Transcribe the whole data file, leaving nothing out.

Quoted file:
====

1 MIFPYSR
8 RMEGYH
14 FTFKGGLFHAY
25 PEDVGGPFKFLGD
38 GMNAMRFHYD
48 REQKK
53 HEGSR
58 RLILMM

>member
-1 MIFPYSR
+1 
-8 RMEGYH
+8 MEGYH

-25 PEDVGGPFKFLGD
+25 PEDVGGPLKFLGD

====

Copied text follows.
1 MIFPYSR
8 RMEGYH
14 FTFKGGLFHAY
25 PEDVGGPFKFLGD
38 GMNAMRFHYD
48 REQKK
53 HEGSR
58 RLILMM

>member
-1 MIFPYSR
+1 
-8 RMEGYH
+8 MEGYH

-25 PEDVGGPFKFLGD
+25 PEDVGGPLKFLGD